House Minority Leader Nancy Pelosi (D-Calif.) said Thursday that she opposes a cut in congressional pay because it would diminish the dignity of lawmakers' jobs.
"I don't think we should do it; I think we should respect the work we do," Pelosi told reporters in the Capitol. "I think it's necessary for us to have the dignity of the job that we have rewarded."
The comments were made in the context of the looming sequester, which would force across-the-board cuts affecting most federal offices, including Congress. With lawmakers nowhere near a deal to avert those cuts, federal agencies are bracing for ways to absorb them with minimum damage to programs and personnel.
Pelosi, whose husband is a wealthy real-estate developer, was quick to note that a cut in her own pay would be far less significant than that for both staffers and less wealthy members of Congress.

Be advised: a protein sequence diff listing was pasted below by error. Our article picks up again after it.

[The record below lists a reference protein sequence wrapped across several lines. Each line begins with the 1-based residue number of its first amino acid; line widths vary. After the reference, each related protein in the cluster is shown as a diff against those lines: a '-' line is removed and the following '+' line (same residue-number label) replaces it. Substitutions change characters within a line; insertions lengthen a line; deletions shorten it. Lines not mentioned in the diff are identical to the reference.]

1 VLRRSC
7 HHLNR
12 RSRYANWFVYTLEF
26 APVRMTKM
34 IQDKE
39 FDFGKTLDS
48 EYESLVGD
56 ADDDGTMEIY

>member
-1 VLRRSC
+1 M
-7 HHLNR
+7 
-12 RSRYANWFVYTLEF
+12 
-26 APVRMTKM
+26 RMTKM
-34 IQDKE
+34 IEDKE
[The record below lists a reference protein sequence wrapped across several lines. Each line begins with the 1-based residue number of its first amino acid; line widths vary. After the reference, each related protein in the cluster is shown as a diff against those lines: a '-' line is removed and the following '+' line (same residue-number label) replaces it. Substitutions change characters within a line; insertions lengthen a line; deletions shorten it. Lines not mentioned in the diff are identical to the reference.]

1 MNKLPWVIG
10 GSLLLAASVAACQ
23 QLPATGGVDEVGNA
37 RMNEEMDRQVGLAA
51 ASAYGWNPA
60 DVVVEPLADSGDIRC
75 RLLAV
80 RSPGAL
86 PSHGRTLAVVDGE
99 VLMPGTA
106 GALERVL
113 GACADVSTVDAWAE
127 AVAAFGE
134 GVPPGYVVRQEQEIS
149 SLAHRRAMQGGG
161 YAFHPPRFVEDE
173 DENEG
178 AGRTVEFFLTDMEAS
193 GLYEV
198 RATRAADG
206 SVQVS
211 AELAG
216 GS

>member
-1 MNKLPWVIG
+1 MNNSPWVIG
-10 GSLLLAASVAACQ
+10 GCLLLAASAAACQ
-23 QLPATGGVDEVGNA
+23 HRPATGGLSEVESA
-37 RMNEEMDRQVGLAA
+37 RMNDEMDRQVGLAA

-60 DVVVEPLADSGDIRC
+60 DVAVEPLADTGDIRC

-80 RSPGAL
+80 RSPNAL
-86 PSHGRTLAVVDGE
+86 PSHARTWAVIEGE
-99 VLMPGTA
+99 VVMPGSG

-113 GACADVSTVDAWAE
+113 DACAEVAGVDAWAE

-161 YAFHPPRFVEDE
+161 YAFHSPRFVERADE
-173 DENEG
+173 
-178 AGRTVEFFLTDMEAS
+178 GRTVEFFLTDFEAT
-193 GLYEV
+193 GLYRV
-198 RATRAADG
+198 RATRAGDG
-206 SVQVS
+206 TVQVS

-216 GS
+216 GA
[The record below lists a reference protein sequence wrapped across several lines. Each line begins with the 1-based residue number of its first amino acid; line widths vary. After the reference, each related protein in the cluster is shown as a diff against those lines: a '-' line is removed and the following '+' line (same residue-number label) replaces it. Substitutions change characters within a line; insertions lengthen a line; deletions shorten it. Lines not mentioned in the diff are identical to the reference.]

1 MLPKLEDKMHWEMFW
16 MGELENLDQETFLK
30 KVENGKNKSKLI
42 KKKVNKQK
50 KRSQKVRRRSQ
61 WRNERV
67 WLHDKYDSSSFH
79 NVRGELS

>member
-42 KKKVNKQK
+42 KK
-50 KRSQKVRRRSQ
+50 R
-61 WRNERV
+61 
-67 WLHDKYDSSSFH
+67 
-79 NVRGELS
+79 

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"It's a hard question to ask me because most of my colleagues are the breadwinners in their families," she said. "A pay cut to me doesn't mean as much."
She also emphasized that Congress should do everything it can to preclude such decisions by preventing the sequester cuts from taking effect at all.
"A sequester should be out of the question," she said.
Still, with the clock ticking down to March 1 — and with both chambers of Congress out of town next week — the chances of reaching a deal to replace the across-the-board spending cuts are growing slimmer. With that in mind, some lawmakers say they're hoping for the best but preparing for the worst.
"We are, in fact, obviously contemplating a sequester," Rep. Steny Hoyer (D-Md.) said this week. "Obviously we are going to take a cut, like everybody else, and we will have to accommodate that."